Apart from that, no priestly class has been identified yet. It remains problematic, furthermore, to pick out a place of worship with certainty. It seems that a lot of gods and religious conceptions of the Minoans were fused in the Mycenaean religion, the mother of the classical Hellenic religion. The Eleusinian mysteries were established during the Mycenaean period on a pre-Greek vegetation cult with Minoan elements. Demeter and other gods appear in Arcadian myths as animal-headed. Representations of the processions of “daemons”, using animal masks, remind us of the Hellenic myth of the Minotaur. Dionysos, the only Greek god who died in order to be reborn, as he often appeared in the religions of the Orient, was related to the Minoan myth of the “Divine Child”, abandoned by his mother, and then brought up by the powers of Nature.(b) Mycenaean painting was very much influenced by the Minoan art. Bull-jumping frescoes are found at Mycenae and Tiryns as well. Nevertheless, the Mycenaeans depicted the animals only in relation to man, or as victims of the hunt, and thus displayed a different relation to nature compared to the Minoans.
● The Eleusinian mysteries (Ἐλευσίνια μυστήρια) were initiation ceremonies held every year for the cult of Demeter and Persephone based at Eleusis. Of all the mysteries celebrated in ancient Hellas, these were held to be the ones of greatest importance. Most likely their basis was an old agrarian cult which may go back to the Mycenaean and Minoan periods. The mysteries represented the myth of the abduction of the daughter (“korē”) from her mother by the king of the underworld, Hades, in a cycle with three phases: the “descent”, “search” and “ascent”, when Persephone was reunited with Demeter. Her resurrection was symbolic of the rebirth of all life. The rites, ceremonies, and beliefs were kept secret. Since the rituals involved visions and conjuring of an “afterlife”, some scholars believe that their power and longevity came from psychedelic agents. The only requirements for membership were freedom from “blood guilt”, meaning never having committed murder, and also not being a “barbarian” (unable to speak Greek). Nevertheless, the festival later spread to Rome. Women and even slaves were also allowed initiation. Comparative studies show parallels between these Hellenic rituals and other similar systems in the Near East, such as the Egyptian cults of Isis and Osiris, equivalent Syrian and Persian cults and, of course, the Thracian–Phrygian Cabeirian mysteries.
● The Cabeiri (Κάβειροι) were enigmatic chthonic deities, protectors of sailors, who were imported into Hellenic ritual keeping Hittite and proto-Etruscan elements. They were worshipped in a mystery cult associated with that of Hephaestus, and centered οn the north Aegean islands of Lemnos and Samothrace, and also at Thebes. Other places of worship included Imbros and Seuthopolis in Thrace, or various sites in Macedonia, Asia Minor and the rest of the Aegean. The Samothracian cult spread during the Hellenistic period, eventually initiating Romans. As the cult’s origin was non-Greek, the “barbarians” were also accepted: the initiation had no prerequisites for age, gender, status or ethnicity. Everyone, men and women, adults and children, the free or enslaved, the Hellenes and non-Hellenes, could participate.(c) After all, both the Samothracians and Lemnians were originally non-Greek: the latter might have been related to the Etruscans; they were Hellenized after Athens conquered Lemnos in the 6th century; but the cult of the Cabeiri survived the operation of Hellenization. The Samothracians were associated with the Trojans and Pelasgians. In the Sanctuary of the Great Gods,(d) they used a so-called “barbarian” language even in Roman times. Thebes was linked to Samothrace, primarily through the wedding of Cadmus and the Samothracian Harmonia. The Cabeiri bear, as well, many similarities to other fabulous races, such as the Telchines, Cyclopes, Dactyls, Corybantes, and Curetes. These groups were often confused or identified with one another, since many of them were also associated with metallurgy – just like Hephaestus.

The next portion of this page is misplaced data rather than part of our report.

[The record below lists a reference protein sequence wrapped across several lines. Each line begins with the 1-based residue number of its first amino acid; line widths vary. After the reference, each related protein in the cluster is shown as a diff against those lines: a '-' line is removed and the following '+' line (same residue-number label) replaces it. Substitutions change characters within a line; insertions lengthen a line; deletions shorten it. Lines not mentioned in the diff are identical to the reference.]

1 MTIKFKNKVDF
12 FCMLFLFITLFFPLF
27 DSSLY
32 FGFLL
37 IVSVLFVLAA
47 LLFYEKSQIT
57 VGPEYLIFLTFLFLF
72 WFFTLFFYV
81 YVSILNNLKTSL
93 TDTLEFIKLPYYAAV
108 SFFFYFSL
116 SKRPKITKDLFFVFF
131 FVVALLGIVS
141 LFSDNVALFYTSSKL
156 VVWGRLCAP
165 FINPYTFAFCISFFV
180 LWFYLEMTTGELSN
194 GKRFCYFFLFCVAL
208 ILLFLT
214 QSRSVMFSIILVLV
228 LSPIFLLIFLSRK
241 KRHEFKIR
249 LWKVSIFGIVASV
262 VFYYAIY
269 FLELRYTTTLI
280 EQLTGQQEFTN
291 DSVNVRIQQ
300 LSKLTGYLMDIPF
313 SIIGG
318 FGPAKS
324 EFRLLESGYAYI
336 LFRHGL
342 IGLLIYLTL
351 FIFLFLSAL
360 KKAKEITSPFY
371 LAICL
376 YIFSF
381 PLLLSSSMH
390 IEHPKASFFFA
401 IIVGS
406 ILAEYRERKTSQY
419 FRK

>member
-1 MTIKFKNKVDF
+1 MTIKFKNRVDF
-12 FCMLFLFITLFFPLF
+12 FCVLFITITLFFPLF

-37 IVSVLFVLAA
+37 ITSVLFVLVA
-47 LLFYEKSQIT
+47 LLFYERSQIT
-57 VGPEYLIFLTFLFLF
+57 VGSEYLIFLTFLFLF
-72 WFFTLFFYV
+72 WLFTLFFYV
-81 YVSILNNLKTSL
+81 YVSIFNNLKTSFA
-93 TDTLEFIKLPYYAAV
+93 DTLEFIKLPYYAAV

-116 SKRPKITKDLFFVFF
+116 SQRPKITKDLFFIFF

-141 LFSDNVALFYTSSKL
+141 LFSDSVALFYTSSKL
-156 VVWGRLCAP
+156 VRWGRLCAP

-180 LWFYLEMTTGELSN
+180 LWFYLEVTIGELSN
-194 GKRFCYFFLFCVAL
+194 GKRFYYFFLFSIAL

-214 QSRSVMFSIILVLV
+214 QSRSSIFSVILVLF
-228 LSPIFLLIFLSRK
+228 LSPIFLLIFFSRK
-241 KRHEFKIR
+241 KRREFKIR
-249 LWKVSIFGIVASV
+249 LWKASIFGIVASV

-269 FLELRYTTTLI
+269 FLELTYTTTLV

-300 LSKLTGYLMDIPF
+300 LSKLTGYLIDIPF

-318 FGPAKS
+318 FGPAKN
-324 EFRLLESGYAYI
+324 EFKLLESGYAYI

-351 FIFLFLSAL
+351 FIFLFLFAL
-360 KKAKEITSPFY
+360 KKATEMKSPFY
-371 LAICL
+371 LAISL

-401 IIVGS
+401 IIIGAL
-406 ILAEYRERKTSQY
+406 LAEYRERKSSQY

● The Orphic (Ὀρφικά) mysteries may have also had their origins with the Cabeiri. They were religious beliefs and practices originating in the Hellenic and Thracian worlds, but associated with poetry ascribed to the mythical musician and prophet Orpheus, who descended into Hades for his beloved Eurydice and returned. Orphics also revered Persephone and Dionysus for the same reason. Initiation into Orphism, as in the case of the Eleusinian mysteries, was associated with an “afterlife”.(e)
COMMERCE REMAINS CURIOUSLY ABSENT from all the written sources in Linear B. However, it is known that the Minoans exported fine fabrics to Egypt; no doubt the Mycenaeans did the same. They probably borrowed knowledge and expertise from the Minoans on matters related to navigation, as is evidenced by the fact that their maritime commerce did not take off until after the collapse of the Minoan civilization. It seems that certain products, especially fabrics and oil, even metal objects, were meant to be sold outside the kingdom, because they were made in quantities too great to be consumed solely at home. Pottery was also produced in great quantities. Especially after the conquest of Minoan Crete, production increased considerably, notably in Argolis, the area of Mycenae, with great numbers exported outside Hellas. The products destined for export were more luxurious, featuring heavily worked painted decorations that incorporated mythic, warrior, or animal motifs, etc. The Mycenaean network extended as far as Spain, Britain, and central Europe, while their pottery has been found in Sardinia, Sicily, southern Italy, the Aegean, Asia Minor (amongst others at the old settlement of Miletus, where high-quality ceramics, Minoan or Mycenaean, have been recovered), other parts of Anatolia, Cyprus, Canaan and Egypt. The Minoan and Mycenaean maritime foreign trade is one of the most important chapters of the Bronze Age history, and an open challenge to every archaeologist or historian.